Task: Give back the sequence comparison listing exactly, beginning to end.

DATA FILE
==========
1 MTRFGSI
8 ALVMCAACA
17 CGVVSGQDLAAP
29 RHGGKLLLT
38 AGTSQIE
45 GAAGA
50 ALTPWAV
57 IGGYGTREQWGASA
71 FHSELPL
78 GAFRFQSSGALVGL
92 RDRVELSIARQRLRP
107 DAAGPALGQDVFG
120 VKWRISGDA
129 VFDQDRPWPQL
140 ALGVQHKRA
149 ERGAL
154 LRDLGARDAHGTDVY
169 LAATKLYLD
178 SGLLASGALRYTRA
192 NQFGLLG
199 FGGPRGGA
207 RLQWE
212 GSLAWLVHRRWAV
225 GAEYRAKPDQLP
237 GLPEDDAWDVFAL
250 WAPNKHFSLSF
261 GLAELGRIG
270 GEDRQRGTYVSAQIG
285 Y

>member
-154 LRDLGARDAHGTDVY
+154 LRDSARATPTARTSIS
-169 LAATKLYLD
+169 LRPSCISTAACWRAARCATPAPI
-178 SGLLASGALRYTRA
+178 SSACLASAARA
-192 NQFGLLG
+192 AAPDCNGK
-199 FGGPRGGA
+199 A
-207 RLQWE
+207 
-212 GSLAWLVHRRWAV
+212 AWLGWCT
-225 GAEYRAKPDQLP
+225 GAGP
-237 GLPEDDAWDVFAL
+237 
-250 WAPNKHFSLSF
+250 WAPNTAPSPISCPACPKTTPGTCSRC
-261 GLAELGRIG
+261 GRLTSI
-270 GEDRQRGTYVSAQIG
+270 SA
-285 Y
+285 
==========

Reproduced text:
1 MTRFGSI
8 ALVMCAACA
17 CGVVSGQDLAAP
29 RHGGKLLLT
38 AGTSQIE
45 GAAGA
50 ALTPWAV
57 IGGYGTREQWGASA
71 FHSELPL
78 GAFRFQSSGALVGL
92 RDRVELSIARQRLRP
107 DAAGPALGQDVFG
120 VKWRISGDA
129 VFDQDRPWPQL
140 ALGVQHKRA
149 ERGAL
154 LRDLGARDAHGTDVY
169 LAATKLYLD
178 SGLLASGALRYTRA
192 NQFGLLG
199 FGGPRGGA
207 RLQWE
212 GSLAWLVHRRWAV
225 GAEYRAKPDQLP
237 GLPEDDAWDVFAL
250 WAPNKHFSLSF
261 GLAELGRIG
270 GEDRQRGTYVSAQIG
285 Y

>member
-154 LRDLGARDAHGTDVY
+154 LRDSARATPTARTSIS
-169 LAATKLYLD
+169 LRPSCISTAACWRAARCATPAPI
-178 SGLLASGALRYTRA
+178 SSACLASAARA
-192 NQFGLLG
+192 AAPDCNGK
-199 FGGPRGGA
+199 A
-207 RLQWE
+207 
-212 GSLAWLVHRRWAV
+212 AWLGWCT
-225 GAEYRAKPDQLP
+225 GAGP
-237 GLPEDDAWDVFAL
+237 
-250 WAPNKHFSLSF
+250 WAPNTAPSPISCPACPKTTPGTCSRC
-261 GLAELGRIG
+261 GRLTSI
-270 GEDRQRGTYVSAQIG
+270 SA
-285 Y
+285 